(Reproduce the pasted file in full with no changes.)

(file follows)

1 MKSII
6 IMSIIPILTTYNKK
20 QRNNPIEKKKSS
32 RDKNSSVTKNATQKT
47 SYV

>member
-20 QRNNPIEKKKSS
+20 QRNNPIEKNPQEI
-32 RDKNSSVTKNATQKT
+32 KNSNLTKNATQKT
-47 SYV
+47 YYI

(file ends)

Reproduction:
1 MKSII
6 IMSIIPILTTYNKK
20 QRNNPIEKKKSS
32 RDKNSSVTKNATQKT
47 SYV

>member
-20 QRNNPIEKKKSS
+20 QRNNPIEKNPQEI
-32 RDKNSSVTKNATQKT
+32 KNSNLTKNATQKT
-47 SYV
+47 YYI